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Debt management tips for college students

December 31, 2007

Debt management is an important skill to master, no matter what life stage you are in. As a college student, you are laying the foundation for your future financial life. By understanding the difference between smart debt and dumb debt, you can become an expert at debt management.

Smart Debt
There are times when it is not only necessary to acquire debt, but it is also beneficial. Smart debt typically leaves you better off financially than when you started because it leaves you with an asset that was worth the cost of the loan. For example, a mortgage or student loan is considered smart debt. An important part of debt management is understanding the total cost of a loan (the principal, interest and fees) as well as whether or not the loan will help you or hurt you in the future.

Dumb Debt
Dumb debt is the easiest type of debt to fall into, and it usually results from neglecting debt management. Dumb debt occurs when you buy things on credit that you really cannot afford. It involves taking too long to pay off a debt so that you wind up paying an exorbitant amount of interest -- sometimes considerably more than the original cost of what you purchased. Dumb debt is also paying for something long after you no longer use it or even have it. Poor debt management can lead to dumb debt, stress, a limited budget and sacrificing long-term financial goals.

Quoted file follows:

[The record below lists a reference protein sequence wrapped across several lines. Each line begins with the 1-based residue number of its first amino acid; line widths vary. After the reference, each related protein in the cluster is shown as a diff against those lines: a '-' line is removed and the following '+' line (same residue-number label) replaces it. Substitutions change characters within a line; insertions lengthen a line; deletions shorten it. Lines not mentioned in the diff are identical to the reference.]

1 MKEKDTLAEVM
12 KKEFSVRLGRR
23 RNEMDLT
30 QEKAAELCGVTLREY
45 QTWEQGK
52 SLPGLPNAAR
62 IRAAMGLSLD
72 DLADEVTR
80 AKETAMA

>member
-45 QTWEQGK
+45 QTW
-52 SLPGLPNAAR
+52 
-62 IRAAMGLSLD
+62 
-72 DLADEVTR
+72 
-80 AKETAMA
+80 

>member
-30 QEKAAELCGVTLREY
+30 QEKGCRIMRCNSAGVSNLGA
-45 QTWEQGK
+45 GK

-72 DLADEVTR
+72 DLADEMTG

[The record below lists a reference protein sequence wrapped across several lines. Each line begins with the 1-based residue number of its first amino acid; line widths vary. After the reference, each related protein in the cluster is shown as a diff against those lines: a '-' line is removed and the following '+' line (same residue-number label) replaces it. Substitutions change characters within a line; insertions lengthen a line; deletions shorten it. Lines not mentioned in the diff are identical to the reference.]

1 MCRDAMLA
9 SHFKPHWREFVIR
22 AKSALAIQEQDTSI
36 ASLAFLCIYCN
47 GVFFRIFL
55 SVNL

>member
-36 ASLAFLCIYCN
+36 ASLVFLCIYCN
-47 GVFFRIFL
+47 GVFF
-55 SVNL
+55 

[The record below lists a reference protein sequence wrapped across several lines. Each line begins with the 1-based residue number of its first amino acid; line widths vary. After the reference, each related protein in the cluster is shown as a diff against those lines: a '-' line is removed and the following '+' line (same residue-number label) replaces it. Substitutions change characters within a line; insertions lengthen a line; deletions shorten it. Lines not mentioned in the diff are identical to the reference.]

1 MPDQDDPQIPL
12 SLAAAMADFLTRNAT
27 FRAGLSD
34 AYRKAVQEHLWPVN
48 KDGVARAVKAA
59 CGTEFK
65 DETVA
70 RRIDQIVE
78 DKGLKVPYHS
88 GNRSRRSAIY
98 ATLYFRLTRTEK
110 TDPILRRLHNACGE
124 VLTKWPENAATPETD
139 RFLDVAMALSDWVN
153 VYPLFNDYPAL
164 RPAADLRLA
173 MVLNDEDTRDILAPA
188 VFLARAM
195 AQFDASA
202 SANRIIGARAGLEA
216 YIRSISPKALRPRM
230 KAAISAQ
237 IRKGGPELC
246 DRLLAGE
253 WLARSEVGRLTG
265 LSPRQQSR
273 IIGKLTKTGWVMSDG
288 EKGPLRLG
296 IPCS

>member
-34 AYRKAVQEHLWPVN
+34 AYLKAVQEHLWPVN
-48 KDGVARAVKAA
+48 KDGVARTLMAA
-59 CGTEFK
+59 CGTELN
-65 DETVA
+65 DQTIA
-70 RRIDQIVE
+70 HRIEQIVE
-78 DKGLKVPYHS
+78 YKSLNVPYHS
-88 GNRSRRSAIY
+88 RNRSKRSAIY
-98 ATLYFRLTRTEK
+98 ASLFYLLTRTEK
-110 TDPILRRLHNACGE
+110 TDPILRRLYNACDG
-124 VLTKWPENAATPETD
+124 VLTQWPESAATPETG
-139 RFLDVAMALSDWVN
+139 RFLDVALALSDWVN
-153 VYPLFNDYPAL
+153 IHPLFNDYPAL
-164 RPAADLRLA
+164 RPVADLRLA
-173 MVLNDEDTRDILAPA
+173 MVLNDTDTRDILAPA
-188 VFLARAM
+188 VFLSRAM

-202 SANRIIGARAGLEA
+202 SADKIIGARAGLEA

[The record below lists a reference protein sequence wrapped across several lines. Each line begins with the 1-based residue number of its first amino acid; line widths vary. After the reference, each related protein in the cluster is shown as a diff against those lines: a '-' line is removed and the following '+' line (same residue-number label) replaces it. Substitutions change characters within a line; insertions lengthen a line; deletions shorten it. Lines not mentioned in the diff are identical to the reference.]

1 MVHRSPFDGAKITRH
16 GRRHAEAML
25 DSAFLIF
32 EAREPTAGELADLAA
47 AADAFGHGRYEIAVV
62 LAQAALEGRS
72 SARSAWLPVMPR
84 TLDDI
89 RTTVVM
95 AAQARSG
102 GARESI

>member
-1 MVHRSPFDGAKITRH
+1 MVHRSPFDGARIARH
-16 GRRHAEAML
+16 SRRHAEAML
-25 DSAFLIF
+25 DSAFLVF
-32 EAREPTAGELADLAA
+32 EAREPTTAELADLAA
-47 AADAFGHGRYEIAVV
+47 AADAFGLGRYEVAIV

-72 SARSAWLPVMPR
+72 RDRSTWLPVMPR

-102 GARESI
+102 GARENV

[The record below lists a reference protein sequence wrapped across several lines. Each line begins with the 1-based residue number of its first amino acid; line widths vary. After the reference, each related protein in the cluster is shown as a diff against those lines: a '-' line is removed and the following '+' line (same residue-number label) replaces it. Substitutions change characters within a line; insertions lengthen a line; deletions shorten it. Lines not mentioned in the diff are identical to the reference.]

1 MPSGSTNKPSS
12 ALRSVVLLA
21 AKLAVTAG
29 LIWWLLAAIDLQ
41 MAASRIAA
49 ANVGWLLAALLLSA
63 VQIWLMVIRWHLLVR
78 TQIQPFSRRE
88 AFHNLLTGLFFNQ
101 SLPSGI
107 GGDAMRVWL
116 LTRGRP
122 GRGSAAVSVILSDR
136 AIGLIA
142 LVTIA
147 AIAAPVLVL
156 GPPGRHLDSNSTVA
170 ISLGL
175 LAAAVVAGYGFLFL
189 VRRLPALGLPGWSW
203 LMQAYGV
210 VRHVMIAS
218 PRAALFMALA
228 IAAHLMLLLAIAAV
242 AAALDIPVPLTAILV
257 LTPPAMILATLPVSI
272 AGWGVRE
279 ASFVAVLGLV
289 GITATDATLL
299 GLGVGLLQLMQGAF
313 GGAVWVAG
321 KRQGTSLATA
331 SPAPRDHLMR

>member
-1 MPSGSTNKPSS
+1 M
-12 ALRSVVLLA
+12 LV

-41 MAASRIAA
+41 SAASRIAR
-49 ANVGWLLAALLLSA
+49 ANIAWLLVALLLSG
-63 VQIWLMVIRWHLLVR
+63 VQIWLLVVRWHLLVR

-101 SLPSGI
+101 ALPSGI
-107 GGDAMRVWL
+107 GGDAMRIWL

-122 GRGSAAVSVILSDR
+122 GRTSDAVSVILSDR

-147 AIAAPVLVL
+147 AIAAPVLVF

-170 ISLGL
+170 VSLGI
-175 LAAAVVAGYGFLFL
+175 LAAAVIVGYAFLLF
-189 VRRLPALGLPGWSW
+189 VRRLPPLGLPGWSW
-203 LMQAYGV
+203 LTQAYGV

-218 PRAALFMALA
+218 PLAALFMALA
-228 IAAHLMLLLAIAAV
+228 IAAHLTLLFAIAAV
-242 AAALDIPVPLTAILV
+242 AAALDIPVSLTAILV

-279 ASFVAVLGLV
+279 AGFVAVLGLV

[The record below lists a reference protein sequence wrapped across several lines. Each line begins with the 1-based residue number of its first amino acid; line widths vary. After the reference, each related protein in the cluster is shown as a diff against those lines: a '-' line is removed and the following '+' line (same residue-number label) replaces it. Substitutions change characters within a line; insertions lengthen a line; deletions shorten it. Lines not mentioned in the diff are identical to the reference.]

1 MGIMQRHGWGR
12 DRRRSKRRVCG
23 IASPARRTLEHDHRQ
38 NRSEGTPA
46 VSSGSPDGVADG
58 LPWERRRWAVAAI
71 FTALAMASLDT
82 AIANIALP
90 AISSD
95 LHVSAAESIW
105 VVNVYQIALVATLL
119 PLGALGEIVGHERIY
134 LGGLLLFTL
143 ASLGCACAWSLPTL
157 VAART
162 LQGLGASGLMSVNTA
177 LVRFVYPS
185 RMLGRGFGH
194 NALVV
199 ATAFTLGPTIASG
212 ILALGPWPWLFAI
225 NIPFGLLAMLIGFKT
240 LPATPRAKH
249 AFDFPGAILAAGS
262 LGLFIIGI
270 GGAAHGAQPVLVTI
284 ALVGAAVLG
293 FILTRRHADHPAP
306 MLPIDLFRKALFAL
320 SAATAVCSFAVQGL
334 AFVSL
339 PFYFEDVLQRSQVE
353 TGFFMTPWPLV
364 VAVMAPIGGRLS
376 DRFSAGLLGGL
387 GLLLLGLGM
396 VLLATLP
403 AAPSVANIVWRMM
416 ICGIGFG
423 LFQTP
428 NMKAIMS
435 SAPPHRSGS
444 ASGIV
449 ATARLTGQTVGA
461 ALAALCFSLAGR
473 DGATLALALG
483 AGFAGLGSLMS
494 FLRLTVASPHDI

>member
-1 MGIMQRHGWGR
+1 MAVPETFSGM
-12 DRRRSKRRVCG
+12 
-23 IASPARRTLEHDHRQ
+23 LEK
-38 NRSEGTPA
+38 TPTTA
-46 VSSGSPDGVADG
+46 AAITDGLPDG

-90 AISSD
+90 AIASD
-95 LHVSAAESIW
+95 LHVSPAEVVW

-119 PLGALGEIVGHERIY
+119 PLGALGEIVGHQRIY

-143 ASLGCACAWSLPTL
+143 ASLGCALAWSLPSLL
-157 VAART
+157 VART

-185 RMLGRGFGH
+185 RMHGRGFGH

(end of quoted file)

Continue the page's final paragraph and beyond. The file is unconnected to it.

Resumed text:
Student loans
Student loans are a very common way to pay for college. Choosing the right loans is a crucial step in good debt management, allowing you to acquire smart debt rather than dumb debt. Student loans are generally considered smart debt because of the asset that college gives you. Not only is it a valuable learning experience, but it boosts your employment prospects. Student loans, especially those from the federal government, usually have very desirable terms. It also helps that the interest from some of these loans is deferrable. For example, subsidized Stafford loans do not require repayment of interest until you have been out of school for six months, which is when you have to start repaying the loan. However, these loans are need-based, so may not be available for everyone. Unsubsidized Stafford loans are not need-based, so the interest accumulates immediately, but they usually still have low interest rates. It can help manage your debt to make interest-only payments while you are still in school. Since the interest will begin to accumulate anyway, making payments while in school will help you chip away at the interest before it builds up.

Credit cards
One of the biggest temptations for students to succumb to is misusing credit cards. This is, of course, poor debt management. College students are a magnet for credit card offers. Lenders know most college students have great financial prospects for the future as well as a current need for money. If a lender can get a customer at this stage, chances are the college student may stay loyal to that card in the future when his/her financial situation has improved. It is vital to control credit card for good debt management. Although it is tempting to use a credit card to go out to eat or buy new clothes you cannot afford, it is much better debt management to curb almost all credit card use. The interest on credit cards makes whatever you are purchasing cost much more than the ticket price. Credit cards make it easy to acquire dumb debt. Also, once you graduate from college, you will have student loans to pay off. By adding credit card balances to that, you are delaying your financial future by having to pay off the past.

Budgeting
As a college student, budgeting is one of the most important tools that you can learn, in addition to your coursework. Practice disciplined debt management by creating a budget that you are able to stick to. Remember -- sacrificing now and living within your means will make it easier for you to get out of debt faster once you have started on your career after graduation.


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